5 Ways to Travel by Boat

When the temperatures rise, humans do three things. First, we complain about it. Then we get ice cream (go here for tips on ice cream treats around the world). Once we have those two obligations out of the way, we head to the water. And rightly so. Sitting on the beach or by the side of the pool is great, but what better way to explore a new place in the heat of summer than on a boat? If you’re on a margarita sipping, book reading, lounging in the sun kind of vacation, then don’t move. You’re doing it right. If, however, you want to combine water and sightseeing, you better don your scuba gear or hop on a boat. Here are a few options to suit travel tastes ranging from luxury retreat to wilderness adventure.

Cruise
While a cruise has come to mean huge ships, bountiful buffets, a long list of extravagant distractions, and a week or two of luxury and ease, there are a plethora of cruises available to suit every type of traveler under the sun. So if you’re not the type of person to hang out at a pool on a boat in the middle of the ocean, no worries. With everything from river trips down the Danube to culinary cruises in the Mediterranean, you’ll find something to suit your taste whether you’re entertaining your three kids, partying with your college roommates, or getting in some alone time with your significant other. If you’re looking for a little adrenaline to go with your relaxation time, try a combo cruise like this one, which combines cycling and sailing around Greece.

Sailing
If you think you have to know how to sail or be in possession of a lot of money to travel by sailboat, you’re mostly wrong. While it certainly doesn’t fall under “budget travel” to rent a boat or sign up for a yacht cruise, it’s not outrageously expensive. Especially if you go in on it with a few friends. You can rent a boat, hire a skipper, and call it a day. Or sign up for a sailing cruise. If both of those options sound a little pricey, but you’re still determined to sail … make friends with sailors. Join a community sailing club, take a few courses, and hire yourself out as a deckhand or cook. You won’t get to sit on the deck with a beer while enjoying the sunset, but you’ll be on a boat heading off into the horizon, and there’s something to be said for that.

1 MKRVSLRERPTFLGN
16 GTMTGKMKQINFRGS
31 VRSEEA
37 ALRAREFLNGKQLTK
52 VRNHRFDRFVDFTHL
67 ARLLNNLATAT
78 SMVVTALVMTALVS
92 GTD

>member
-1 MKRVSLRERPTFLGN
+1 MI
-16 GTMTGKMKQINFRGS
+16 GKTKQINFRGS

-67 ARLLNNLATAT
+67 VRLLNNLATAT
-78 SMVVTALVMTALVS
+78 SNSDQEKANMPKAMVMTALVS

Kayaking
The beauty of a kayaking trip is that it can be as long or as short as you want. You can opt for a casual outing with a sit-on-top or plan a more serious expedition with a slick sea kayak or a stubby whitewater boat. If using a kayak as a mode of transport isn’t really your thing, you can sign up for a day trip or rent a boat for an hour. If exploring the coast of Alaska, circumnavigating an island in Greece, or following the course of a river in New Zealand sounds like your kind of travel, there are numerous options with adventure travel companies, kayaking clubs, or–if you’re really feeling up to the challenge–organize your own trip.

Ferry
The bus service of the high seas … or … placid lakes. Either way, a ferry is an excellent and inexpensive way to combine sightseeing and travel. Bring a jacket and a camera and stake out a spot in the open air at the front or back of the boat (bow and stern, if you will). Whether you’re visiting the Princes’ Islands in the Sea of Marmara, catching a ride to Alcatraz in the San Francisco Bay, or taking the three day trip from Bellingham, Washington to Haines, Alaska, a ferry is the budget traveler’s cruise ship. It’s not glamorous and it’s a little slow, but the ferry is a great way to cool down and leisurely enjoy the passing scenery.

Houseboat
Like an RV for the water. If you’re not interested in all the hullabaloo of a cruise ship and sailing sounds like too much work, you might be the perfect candidate for a houseboat. With all the creature comforts of home, you’ll be in the best position to enjoy the open water, clear skies, and hot weather. For added fun, rent a houseboat with a water slide.

By Nikki Hodgson

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